The Different Types of VPN Protocols

The Different Types of VPN Protocols

VPNs (or Virtual Private Networks) are rapidly increasing in popularity and usage. As more of our personal and business lives take place on the internet and via email, there is an increased need to protect and look after our data and traffic as it could easily fall into the wrong hands. This is where VPNs come in. Virtual Private Networks allow users to transmit their data safely and securely over the internet. They are not, however, the same as a private network. When you use a VPN you are still sharing data over a public network (the internet) but it is ‘virtually private’ because the data and traffic is encrypted. If someone manages to take control of your data while you are using a VPN they will not able to understand or do anything with it. VPNs can be particularly useful to businesses that may need to connect to customers, employees and different companies in a secure way.

One of the most common types of VPN is a remote-access VPN, which can also be known as a PPTP VPN. A PPTP VPN is one that utilises a ‘Point-to-Point Tunnelling Protocol’. It allows remote users to connect to a private network and is often used by remote employees to connect to their company’s network securely. This type of protocol uses the already established internet connection to connect to the VPN through the use of a logon and password. The user will generally have to install software on their computer in order to use this particular type of protocol.

IPsec is a protocol that is similar to PPTP, as it is good for remote access. IPsec is based on IP addresses; only ones that are allowed can access the network. It is based on software that is installed on a user’s computer which then encrypts and decrypts each packet. The result of this protocol is that once it is set up, you have a virtual private network to the company no matter where you are – as long as you use the computer the software is installed on.

Another common type of VPN protocol is a Site-to-Site VPN. This protocol allows two, or more, sites with their own networks, usually LANs, to connect together to form a VPN. A Site-to-Site protocol involves a much larger scale encryption and the encryption and decryption is done by the routers at both ends. Site-to-Site protocols are particularly useful for different sites of the same company to connect together securely in a VPN. A Multi-Protocol Label Switching network is often used in Site-to-Site connectivity; it is where two or more sites are connected by the same Internet Service Provider to form a virtual private network. With this kind of virtual private network the cost of building and running the system can be spread among many users.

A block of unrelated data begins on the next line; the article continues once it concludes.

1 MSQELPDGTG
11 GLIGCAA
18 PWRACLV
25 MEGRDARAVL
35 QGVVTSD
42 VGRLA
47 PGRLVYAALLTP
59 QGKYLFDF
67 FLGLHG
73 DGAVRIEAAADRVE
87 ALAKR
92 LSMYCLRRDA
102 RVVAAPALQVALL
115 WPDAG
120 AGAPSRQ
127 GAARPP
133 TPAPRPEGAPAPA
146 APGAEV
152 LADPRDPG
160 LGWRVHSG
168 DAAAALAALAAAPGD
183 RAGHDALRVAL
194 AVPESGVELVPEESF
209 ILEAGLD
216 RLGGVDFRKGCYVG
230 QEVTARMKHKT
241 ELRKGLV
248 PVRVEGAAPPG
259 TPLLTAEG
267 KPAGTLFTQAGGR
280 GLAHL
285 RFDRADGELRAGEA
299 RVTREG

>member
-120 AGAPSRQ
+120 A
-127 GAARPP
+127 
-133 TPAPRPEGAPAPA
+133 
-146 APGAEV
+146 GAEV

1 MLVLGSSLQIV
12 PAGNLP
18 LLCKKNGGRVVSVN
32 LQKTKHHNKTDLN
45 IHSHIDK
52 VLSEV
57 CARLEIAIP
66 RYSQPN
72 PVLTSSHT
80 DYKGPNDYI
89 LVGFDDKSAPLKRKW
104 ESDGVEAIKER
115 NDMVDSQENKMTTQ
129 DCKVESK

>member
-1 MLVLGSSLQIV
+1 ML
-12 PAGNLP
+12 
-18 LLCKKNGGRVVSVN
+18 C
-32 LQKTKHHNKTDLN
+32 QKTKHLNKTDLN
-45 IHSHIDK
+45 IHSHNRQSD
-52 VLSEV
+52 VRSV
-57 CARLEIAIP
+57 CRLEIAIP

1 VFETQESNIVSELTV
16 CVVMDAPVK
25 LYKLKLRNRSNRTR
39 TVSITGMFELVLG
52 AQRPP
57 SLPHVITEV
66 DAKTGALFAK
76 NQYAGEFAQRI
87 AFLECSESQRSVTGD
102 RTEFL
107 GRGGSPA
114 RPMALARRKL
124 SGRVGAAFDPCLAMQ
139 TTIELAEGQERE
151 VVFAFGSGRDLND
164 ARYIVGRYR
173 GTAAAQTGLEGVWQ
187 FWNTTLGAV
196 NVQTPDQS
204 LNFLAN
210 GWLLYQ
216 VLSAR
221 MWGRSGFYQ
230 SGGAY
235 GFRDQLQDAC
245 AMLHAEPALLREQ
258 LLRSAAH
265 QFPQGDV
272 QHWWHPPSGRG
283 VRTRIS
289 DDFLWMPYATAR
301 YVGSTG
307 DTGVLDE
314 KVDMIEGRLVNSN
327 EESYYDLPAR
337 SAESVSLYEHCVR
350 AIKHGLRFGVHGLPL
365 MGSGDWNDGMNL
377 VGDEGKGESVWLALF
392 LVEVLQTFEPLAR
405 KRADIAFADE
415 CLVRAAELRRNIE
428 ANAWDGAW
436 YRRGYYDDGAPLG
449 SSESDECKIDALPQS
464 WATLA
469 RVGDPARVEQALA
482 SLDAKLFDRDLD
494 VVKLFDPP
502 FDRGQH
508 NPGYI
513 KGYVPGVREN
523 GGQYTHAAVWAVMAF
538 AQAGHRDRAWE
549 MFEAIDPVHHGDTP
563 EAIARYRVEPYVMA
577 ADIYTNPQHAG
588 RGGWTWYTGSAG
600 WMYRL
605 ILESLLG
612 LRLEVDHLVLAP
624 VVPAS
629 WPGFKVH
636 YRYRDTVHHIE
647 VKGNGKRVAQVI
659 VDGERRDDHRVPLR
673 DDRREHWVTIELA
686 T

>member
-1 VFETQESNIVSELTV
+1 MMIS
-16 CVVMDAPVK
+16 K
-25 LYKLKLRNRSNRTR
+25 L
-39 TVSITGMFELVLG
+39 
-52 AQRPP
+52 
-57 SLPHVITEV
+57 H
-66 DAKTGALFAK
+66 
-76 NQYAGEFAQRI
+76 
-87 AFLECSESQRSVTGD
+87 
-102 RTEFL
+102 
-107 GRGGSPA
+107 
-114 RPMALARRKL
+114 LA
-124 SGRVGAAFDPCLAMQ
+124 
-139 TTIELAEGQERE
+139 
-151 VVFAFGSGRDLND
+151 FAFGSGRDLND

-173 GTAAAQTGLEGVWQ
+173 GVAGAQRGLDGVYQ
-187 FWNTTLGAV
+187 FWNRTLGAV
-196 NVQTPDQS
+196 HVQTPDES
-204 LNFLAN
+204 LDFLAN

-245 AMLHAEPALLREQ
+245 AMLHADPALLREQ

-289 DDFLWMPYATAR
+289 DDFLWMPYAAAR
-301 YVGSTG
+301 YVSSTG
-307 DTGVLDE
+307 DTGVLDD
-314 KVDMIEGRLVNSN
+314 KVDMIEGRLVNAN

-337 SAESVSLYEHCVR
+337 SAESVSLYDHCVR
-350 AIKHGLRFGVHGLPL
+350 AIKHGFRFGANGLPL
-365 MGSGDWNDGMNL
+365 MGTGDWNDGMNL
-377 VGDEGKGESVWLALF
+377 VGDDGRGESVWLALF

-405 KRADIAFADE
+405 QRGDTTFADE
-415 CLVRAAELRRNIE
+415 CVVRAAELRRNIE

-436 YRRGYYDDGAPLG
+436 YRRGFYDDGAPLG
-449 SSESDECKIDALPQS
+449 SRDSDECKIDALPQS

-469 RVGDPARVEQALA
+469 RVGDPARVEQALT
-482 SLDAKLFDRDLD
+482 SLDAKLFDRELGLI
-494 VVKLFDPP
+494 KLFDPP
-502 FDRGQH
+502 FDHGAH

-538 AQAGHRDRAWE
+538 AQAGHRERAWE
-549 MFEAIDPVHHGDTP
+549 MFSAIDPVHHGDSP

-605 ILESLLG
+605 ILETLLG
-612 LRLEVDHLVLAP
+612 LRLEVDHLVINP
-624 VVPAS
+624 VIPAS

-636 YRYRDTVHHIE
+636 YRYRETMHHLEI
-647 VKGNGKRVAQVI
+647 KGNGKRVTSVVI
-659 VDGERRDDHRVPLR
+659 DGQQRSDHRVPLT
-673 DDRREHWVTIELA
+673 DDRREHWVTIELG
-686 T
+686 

Site-to-Site VPNs are often used for intranets and extranets. An intranet is a private network that is insulated from the public internet; you will usually need a login and a password to access it. An intranet based VPN using a Site-to-Site protocol will be a way for different branches of one company to connect together. An extranet is an intranet that people outside the organisation can access. An extranet based VPN will often be used by multiple companies or by customers and suppliers needing to connect to a company.

SSL (or Secure Socket Layer) is a VPN protocol that works within a web browser. It is already built into the majority of web browsers and into some email programs so you do not need to install any new software in order to use it. SSL creates a secure session from your browser to the application server you want to access. In order to access the secure session an account ID and password will usually be needed, sometimes with further security questions or logins. You can tell whether you are in a secure session as the ‘http://’ will have changed to ‘https://’ and your browser may show a locked padlock icon. SSL is popularly used by ecommerce sites and online banking.

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